Monroyans today have heard of Pecanland Mall, but long before there was a mall, there was Pecanland, an old rambling mansion of a house along Highway 80, about nine miles east of Monroe, with a metal arch bearing the name over its driveway and pecan groves as far as the eye could see. The story of the place begins with Francis Palmer Stubbs, a Georgia man who resettled in Monroe, Louisiana and soon began growing acres and acres of cotton. He was a Colonel in the Confederate Army during the Civil War, and had a son named Guyton Palmer Stubbs. In 1917, Guy (as he was known) was running the family plantations, and cotton was still the primary crop. But an article that year indicated that the family was diversifying their crops, and as early as 1923, Guy Stubbs was advertising in the Monroe newspapers that he had excellent pecan trees for sale. By 1931, he had the largest privately-held pecan groves in the United States, with four plantations, including one called Nutland and one called Pecanland. The farm manager in the 1970’s claimed that Guy P. Stubbs had planted the best available trees on the best available land, and that many of the trees were 50 years old and still bearing.

Although some of the pecans were harvested by hand, Stubbs Pecanland did not particularly like pecans sitting on the ground for any length of time. Instead, they employed mechanical limb shakers to knock the nuts down, and had a fairly elaborate mechanical nut grading system, which was used to separate pecans of varying grades based on how much meat they had. At the time, Monroe was famous for pecans, and for pecan-based candy, and Louisiana was the second-largest pecan producing state.

What happened to Pecanland, on the other hand, is not exactly clear. Guy P. Stubbs had two sons, Guy P. Stubbs Jr. and William King Stubbs. The latter chose to leave the pecan business and become an architect, becoming famous enough to have a book written about him. By the time I happened to see the house at Pecanland one day on Old Highway 80, it was clearly abandoned. I was curious, and figured that the mall had been named for it. It is possible that over time the price of pecans declined to the point that the business was no longer profitable. But it is also true that the city of Monroe began to more and more encroach on the massive groves. Stubbs Pecanland Inc. began to sell more and more of its land to developers, including the ones who built the new mall along Interstate 20. Soon, little was left except the old house and the groves in the immediate vicinity.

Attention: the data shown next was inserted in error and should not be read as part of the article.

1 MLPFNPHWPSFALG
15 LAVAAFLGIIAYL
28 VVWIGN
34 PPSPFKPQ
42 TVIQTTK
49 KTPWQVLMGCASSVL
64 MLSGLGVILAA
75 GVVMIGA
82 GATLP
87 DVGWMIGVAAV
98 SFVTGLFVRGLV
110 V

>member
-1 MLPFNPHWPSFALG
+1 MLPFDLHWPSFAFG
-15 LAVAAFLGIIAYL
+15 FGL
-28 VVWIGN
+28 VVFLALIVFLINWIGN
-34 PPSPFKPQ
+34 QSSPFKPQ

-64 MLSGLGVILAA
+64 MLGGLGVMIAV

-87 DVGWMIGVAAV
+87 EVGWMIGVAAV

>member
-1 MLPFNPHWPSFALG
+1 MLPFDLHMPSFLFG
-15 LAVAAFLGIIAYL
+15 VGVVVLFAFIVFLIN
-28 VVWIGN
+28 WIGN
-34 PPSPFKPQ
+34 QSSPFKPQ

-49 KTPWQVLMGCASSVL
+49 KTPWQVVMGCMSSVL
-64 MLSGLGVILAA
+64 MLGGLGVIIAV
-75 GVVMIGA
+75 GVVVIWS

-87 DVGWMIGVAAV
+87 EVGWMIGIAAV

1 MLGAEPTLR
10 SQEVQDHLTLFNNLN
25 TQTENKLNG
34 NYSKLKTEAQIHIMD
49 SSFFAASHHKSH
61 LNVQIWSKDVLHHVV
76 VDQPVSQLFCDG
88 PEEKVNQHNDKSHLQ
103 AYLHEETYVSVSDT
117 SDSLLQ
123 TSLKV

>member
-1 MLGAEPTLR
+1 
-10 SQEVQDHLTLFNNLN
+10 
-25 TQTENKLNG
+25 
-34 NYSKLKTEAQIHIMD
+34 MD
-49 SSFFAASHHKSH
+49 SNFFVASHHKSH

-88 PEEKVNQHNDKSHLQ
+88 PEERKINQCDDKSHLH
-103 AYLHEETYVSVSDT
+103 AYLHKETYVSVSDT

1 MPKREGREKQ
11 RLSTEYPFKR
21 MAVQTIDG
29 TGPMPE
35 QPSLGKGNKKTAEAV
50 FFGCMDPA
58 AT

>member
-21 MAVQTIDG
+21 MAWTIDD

On a recent trip, even the old house is now gone, apparently torn down to make way for Pecan Haven Addiction Recovery Center, a youth drug rehab facility that nearby residents opposed. An old creole-style cottage still remains, with a driveway leading back to some other buildings, but as trucks were parked there, it is still private property and I didn’t walk back into it. There is no trace of the old overhanging arch that read “Pecanland” either, although there is a strange stone structure on the south side of Highway 80 across from the driveway. It resembles a fireplace, but might have once been some sort of fountain or water feature. Could it have had something to do with Pecanland? Was it perhaps built by William King Stubbs? At least the Stubbs name is preserved by a couple of road names in the vicinity, as well as Stubbs Avenue in Monroe. A junkyard nearby on Highway 80 proclaims itself Louisiana Pecan Shelling Company and sells bags of pecans and pecan candies, but due to its curtailed hours, I did not manage to make it there. It’s a far cry from the beauty of Guy Stubb’s old Pecanland place, of which soon there will be nothing left but the trees.

A Delta Journey: Dawn in Rena Lara and Breakfast in Greenville